By M.D. Kittle | Wisconsin Reporter
MADISON, Wis. — Hans von Spakovsky is one of the nation’s premier experts on political campaigns, elections and civil rights.
So when the former Federal Election Commission member describes something as “un-American,” he does so with a keen perspective and the kind of credentials that relatively few possess.
But that is precisely how von Spakovsky views Wisconsin’s John Doe law and, in particular, its recent use as a political tool to hound conservative organizations and Republican Gov. Scott Walker.
“I don’t use this term very often, but I think this law is one of the most un-American laws I have ever seen,” said von Spakosky, senior legal fellow in conservative Heritage Foundation’s Edwin Meese III Center for Legal and Judicial Studies.
‘UN-AMERICAN ACTIVITY:’ Civil rights and elections expert Hans von Spakovsky, says Wisconsin’s John Doe investigations into conservative groups are like the secret investigations of the former Soviet Union and Nazi Germany.
“It reminds me of the secret investigations that were conducted in the Soviet Union and Nazi Germany, and I don’t think that’s too harsh a thing to say about it,” he added.
Von Spakovsky speaks from experience in this regard, too. He said his father escaped from the Soviet Union, and his mother fled Nazi Germany.
Von Spakovsky, who previously served in the U.S. Justice Department as counsel to the assistant attorney general for civil rights as an expert in enforcement of the Voting Rights Act and the Help American Vote Act of 2002, has been following the Democrat-launched John Doe probe in Wisconsin with a growing sense of disgust.
As the secret probe’s details emerge, von Spakovsky said he sees the John Doe as nothing more than a legalized “Star Chamber.”
“These defendants and targets of this investigation are unable to defend themselves,” he said. “They can’t even speak publicly about it.
“Not only are prosecutors abusing fundamental due process, I am just astonished the Legislature in Wisconsin would allow this law to remain in place.”
Wisconsin’s unique John Doe law, in many ways older than the state, allows prosecutors to conduct often secret investigations to determine whether there is enough evidence to suggest a crime has been committed. The procedure is similar to a grand jury investigation, without the benefit of a jury of peers — administered instead by a judge with enormous powers of oversight and discretion.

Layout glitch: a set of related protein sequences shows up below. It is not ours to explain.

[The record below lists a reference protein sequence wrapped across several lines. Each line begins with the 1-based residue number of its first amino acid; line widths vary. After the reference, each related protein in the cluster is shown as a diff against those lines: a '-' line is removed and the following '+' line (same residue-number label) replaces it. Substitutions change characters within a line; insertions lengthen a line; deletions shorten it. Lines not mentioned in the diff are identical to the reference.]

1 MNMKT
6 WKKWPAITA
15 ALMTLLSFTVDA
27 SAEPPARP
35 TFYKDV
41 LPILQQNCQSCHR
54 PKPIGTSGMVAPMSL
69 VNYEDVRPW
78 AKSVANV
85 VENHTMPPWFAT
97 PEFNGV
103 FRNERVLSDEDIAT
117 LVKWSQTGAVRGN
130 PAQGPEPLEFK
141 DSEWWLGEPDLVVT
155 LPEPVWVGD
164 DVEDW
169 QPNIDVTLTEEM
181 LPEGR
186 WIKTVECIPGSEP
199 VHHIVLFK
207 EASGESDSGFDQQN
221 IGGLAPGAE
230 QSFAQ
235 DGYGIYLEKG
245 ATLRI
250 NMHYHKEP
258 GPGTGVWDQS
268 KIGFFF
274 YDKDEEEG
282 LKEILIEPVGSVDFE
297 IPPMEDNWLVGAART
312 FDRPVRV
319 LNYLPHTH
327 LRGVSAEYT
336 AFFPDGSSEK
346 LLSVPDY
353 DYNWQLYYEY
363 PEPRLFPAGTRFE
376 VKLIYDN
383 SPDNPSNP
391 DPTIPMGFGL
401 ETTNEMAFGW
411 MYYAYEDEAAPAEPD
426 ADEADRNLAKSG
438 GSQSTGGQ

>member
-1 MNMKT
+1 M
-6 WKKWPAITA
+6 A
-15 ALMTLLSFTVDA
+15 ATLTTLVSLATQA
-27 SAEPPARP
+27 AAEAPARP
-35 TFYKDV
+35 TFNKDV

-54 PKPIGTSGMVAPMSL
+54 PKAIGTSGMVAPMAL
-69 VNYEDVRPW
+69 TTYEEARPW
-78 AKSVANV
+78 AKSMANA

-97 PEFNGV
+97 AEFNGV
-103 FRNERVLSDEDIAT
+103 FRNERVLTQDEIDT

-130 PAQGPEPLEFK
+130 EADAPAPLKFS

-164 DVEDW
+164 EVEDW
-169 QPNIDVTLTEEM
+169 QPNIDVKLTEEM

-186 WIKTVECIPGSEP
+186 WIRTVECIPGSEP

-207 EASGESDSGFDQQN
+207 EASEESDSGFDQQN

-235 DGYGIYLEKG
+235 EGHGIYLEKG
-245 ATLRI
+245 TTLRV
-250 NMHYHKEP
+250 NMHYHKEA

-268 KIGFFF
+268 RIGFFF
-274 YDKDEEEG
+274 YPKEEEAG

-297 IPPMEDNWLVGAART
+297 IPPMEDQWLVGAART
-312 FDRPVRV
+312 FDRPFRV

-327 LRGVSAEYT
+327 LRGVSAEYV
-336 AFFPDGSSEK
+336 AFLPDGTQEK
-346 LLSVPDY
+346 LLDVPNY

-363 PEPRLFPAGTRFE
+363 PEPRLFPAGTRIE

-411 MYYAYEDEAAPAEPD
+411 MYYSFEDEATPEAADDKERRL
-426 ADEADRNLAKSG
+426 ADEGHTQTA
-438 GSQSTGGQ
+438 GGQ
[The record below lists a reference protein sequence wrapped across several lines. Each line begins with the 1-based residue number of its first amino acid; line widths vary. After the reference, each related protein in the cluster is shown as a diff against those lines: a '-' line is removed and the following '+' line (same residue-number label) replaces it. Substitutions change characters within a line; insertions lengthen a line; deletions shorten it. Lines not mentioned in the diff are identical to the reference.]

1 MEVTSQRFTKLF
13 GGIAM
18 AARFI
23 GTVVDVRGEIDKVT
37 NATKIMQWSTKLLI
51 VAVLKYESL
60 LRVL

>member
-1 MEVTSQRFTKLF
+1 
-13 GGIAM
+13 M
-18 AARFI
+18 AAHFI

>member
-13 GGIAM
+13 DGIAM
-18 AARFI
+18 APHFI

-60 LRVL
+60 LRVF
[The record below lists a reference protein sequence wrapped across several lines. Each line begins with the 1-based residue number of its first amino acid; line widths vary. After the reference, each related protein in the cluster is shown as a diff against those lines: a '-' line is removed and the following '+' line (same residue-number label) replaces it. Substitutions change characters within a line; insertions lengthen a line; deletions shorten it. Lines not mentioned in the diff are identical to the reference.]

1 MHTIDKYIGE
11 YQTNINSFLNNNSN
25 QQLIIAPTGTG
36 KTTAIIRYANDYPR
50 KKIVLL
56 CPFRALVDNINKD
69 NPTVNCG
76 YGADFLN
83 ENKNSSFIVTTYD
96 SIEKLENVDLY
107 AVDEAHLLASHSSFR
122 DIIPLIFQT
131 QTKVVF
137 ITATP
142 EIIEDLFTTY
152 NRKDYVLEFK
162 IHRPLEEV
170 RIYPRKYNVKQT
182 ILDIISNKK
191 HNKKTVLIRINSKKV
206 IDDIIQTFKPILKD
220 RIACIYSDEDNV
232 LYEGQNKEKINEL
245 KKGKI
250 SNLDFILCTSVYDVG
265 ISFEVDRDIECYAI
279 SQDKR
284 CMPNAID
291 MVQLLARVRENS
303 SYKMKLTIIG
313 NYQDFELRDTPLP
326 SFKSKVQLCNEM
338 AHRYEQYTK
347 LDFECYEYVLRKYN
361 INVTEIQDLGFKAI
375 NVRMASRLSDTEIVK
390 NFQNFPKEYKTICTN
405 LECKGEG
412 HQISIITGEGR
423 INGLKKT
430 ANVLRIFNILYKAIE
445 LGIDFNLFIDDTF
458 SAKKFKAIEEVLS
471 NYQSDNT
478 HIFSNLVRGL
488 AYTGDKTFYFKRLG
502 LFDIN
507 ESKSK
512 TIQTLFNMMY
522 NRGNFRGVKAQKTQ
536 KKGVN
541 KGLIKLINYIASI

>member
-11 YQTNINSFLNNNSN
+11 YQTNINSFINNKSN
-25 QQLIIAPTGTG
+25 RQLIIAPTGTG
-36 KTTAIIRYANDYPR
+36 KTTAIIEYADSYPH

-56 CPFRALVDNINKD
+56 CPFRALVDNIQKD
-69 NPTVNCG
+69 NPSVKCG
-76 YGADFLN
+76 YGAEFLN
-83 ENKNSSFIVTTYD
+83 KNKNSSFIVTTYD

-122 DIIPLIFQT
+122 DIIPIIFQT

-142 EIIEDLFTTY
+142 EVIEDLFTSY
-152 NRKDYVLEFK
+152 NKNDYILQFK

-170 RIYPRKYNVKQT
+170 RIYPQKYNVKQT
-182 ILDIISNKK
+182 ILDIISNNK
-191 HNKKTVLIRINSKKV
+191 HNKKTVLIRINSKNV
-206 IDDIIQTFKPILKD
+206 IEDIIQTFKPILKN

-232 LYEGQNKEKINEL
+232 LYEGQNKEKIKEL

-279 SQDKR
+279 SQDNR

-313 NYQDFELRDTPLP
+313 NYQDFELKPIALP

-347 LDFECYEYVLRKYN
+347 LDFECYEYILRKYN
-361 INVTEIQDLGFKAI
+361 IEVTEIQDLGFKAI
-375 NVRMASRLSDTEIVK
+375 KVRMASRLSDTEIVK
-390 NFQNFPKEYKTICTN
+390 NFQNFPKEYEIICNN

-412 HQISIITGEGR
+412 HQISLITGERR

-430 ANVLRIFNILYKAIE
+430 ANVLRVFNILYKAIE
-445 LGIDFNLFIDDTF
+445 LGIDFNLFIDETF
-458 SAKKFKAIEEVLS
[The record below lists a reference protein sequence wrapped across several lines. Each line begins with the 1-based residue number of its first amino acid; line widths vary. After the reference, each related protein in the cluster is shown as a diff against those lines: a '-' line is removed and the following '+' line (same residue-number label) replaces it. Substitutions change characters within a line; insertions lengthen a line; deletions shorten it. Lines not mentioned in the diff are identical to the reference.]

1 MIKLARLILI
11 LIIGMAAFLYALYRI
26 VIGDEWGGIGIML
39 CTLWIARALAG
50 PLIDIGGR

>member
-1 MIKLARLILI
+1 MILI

The John Doe’s secrecy component is designed in part to keep targets, who may not be guilty of a crime, safe from public speculation and rumor. But speculation and rumor have colored the two politically charged John Doe probes initiated and conducted by the office of Milwaukee County District Attorney John Chisholm.
Those who violate the gag order risk jail time for contempt of court.
The latest Doe has sparked a civil rights lawsuit against Milwaukee County prosecutors and the probe’s special prosecutor.
Conservative activist Eric O’Keefe and his Wisconsin Club for Growth, among 29 conservative organizations targeted by Democrat Chisholm’s office, charge the investigation is nothing more than a partisan witch hunt bent on punishing Walker and his allies for conservatives’ political successes, such as public-sector collective-bargaining reform, despised by the left.
More so, the investigation, featuring what have been described as “paramilitary style predawn raids” on the homes and properties of conservatives, has deprived the targets of their fundamental constitutional rights, particularly abridging the First, Fourth and 14th amendments.
O’Keefe has asked a federal judge to shut down the probe.The prosecutors-turned-defendants countered that O’Keefe’s lawsuit should be tossed out of court, mainly, they claim, because the prosecution has immunity and that the federal government has historically been loath to interfere in a state investigation.
Judge Rudolph Randa of the U.S. District Court Eastern District of Wisconsin in Milwaukee earlier this month rejected the prosecutors’ motion to dismiss, pushing aside arguments that federal courts generally must abstain from taking up federal constitutional claims that involve or call into question ongoing state proceedings.
“It is an investigatory process, not an ongoing criminal prosecution case,” Randa wrote of the John Doe investigatory tool in his decision.
It is “not so much a procedure for the determination of probable cause as it is an inquest for the discovery of crime in which the judge has significant powers,” Randa wrote in the ruling.
Chisholm’s office launched the investigation in August 2012, targeting conservative organizations on suspicion of illegal campaign coordination with Walker’s campaign during Wisconsin’s partisan 2011 and 2012 partisan recall drives.
Retired appeals court Judge Gregory A. Peterson, who took over as presiding judge in the probe after the previous judge inexplicably recused herself in October, earlier this year quashed multiple subpoenas issued in the probe, saying they failed to show probable cause.
Due to the secretive nature of the investigation, the prosecutors have repeatedly declined comment.
Von Spakovsky said the John Doe law is wrong-headed in that it presents the idea that “you don’t question the government until you see where the investigation goes.”
“The government does not have the right to investigate individuals until they have probable cause a crime has been committed,” the civil rights expert said. “It’s pretty clear there is no such evidence in their investigation. They’re just trying to figure out whether they might have a case.
“That,” von Spakovsky said, “is not how investigations are done or should be done.”
Contact M.D. Kittle at email@example.com